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Getting Away from “Breaking News”

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Are you a person who watches, reads, or listens to news while preparing for work? Or maybe you do any of these things while working. I used to; but not so much anymore. The usual answer I give to the question why I don’t watch news anymore is that I do not want to listen to any more bad news. I have met few people who say they don’t watch, read, or listen to the news anymore because of its gloomy contents.


News come via many media. Radio, TV, and mobile apps have become trendy over the years because of the inquisitive nature of humans. We love to know what others are going through. We check our phones every day, often, for the latest juicy gossip or updates on an event far away. Our news corporations cater to our hunger, hosting 24-hour programmes with exclusive news from around the world.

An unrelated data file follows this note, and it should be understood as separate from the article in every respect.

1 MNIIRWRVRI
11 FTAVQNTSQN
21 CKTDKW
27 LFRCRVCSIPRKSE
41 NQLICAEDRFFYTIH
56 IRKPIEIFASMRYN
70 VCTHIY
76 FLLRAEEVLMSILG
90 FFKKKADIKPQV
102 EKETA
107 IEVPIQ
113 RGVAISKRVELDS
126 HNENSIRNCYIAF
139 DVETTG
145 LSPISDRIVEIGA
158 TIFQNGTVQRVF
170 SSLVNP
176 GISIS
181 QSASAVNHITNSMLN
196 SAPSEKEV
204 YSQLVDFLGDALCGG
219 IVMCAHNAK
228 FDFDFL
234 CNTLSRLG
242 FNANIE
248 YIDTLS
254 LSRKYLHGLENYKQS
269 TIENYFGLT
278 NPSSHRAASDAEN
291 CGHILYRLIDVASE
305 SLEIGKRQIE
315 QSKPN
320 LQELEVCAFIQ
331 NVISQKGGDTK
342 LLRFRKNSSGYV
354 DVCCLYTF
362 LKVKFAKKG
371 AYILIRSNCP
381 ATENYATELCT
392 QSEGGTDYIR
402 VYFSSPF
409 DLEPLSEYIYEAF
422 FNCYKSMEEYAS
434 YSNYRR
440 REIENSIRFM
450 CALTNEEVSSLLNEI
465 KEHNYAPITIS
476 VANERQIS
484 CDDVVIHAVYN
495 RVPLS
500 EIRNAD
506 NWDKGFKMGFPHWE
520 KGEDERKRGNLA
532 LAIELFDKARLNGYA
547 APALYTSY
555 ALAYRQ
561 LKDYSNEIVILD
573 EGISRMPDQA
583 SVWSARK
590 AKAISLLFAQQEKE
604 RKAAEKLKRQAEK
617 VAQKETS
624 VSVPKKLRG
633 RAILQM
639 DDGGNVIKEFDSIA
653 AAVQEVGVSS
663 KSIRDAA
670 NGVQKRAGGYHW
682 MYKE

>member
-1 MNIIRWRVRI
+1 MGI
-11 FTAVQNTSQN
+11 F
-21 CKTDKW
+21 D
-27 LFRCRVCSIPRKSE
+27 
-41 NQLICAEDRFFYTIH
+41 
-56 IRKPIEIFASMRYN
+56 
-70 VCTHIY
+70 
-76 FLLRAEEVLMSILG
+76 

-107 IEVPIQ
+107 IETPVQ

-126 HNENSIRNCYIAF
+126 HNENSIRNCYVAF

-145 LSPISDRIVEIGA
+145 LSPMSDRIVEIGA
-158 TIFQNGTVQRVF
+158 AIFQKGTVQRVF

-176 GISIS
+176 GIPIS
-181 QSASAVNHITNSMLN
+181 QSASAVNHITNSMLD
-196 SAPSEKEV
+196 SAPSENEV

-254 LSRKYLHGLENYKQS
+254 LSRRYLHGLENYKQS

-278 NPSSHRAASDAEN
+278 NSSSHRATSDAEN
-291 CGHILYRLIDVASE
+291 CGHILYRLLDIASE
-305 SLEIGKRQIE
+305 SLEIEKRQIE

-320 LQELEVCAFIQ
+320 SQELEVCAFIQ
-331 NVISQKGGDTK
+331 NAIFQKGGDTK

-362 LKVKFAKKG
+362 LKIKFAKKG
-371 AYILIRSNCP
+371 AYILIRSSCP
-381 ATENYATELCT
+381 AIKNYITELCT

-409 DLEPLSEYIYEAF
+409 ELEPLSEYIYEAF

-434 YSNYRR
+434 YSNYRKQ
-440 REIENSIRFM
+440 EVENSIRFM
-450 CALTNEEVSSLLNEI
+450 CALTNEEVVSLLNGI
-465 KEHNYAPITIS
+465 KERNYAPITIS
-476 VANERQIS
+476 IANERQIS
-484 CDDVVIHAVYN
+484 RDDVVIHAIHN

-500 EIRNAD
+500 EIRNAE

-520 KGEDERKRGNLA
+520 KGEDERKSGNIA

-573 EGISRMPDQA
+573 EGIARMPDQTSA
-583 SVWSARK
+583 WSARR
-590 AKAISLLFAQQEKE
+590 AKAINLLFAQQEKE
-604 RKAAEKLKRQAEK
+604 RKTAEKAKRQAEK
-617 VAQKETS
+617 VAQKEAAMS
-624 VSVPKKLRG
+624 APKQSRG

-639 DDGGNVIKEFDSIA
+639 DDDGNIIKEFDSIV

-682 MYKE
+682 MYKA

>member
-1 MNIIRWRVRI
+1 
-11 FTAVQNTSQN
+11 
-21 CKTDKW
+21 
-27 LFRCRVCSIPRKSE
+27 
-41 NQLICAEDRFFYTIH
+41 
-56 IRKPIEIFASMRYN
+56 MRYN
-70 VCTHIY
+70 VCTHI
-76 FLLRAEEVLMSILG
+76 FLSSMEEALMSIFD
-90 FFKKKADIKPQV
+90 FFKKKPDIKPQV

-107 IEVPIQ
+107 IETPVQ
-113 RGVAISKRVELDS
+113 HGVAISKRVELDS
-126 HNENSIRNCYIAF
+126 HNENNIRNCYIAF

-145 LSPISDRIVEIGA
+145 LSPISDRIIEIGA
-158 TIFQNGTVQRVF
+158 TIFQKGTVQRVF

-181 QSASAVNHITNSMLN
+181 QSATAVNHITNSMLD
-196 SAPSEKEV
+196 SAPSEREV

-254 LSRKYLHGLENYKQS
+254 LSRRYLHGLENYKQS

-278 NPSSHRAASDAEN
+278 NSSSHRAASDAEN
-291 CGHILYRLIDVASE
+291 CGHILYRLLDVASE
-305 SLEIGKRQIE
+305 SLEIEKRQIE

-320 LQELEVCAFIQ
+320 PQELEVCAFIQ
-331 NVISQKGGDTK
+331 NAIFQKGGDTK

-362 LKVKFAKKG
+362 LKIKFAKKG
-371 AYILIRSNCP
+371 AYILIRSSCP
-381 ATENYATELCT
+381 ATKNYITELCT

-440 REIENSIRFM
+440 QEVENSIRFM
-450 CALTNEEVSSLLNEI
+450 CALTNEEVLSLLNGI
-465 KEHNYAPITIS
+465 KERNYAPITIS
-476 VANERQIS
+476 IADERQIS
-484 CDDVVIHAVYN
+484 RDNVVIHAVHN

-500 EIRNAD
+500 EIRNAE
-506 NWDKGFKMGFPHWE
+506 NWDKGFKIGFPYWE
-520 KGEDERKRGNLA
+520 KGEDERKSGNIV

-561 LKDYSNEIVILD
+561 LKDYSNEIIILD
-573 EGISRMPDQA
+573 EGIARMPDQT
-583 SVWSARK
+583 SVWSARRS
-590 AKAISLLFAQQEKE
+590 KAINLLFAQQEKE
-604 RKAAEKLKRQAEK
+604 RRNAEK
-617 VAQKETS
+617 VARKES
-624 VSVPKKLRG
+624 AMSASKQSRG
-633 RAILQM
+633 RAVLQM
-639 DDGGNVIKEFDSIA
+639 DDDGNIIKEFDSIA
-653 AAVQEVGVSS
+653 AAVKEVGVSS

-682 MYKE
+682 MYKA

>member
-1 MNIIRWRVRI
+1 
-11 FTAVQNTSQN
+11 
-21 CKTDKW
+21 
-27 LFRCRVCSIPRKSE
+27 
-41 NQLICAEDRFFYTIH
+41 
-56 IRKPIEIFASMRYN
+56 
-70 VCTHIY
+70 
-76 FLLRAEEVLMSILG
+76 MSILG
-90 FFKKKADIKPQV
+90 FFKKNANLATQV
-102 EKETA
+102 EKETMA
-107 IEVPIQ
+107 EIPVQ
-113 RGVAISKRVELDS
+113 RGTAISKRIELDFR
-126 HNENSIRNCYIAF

Whether we like it or not, we identify with what we hear, whether about ourselves or other people. We share people’s pain and unconsciously envy or rejoice with those who have done well. Yet it is inevitable that constant reports on wars, drought, injustices, recessions, and death will eventually get to some people who are sensitive to others’ misfortune. Let us face it, there is more bad news being reported in this world than good news; and too much of that can impact people negatively just as endless mishaps can get people down.

If you are feeling depressed and sad about what is happening around the world, so much that it affects a large part of your day, then reduce your news intake. Take long walks, read a book, visit a local theatre or a comedy show; do anything that will brighten your day or put a smile on someone else’s face. You should enjoy some free time with your family as well, with all gadgets put away. Life is too short to dwell on someone else’s troubles.

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About Stephen A. Ogunniyi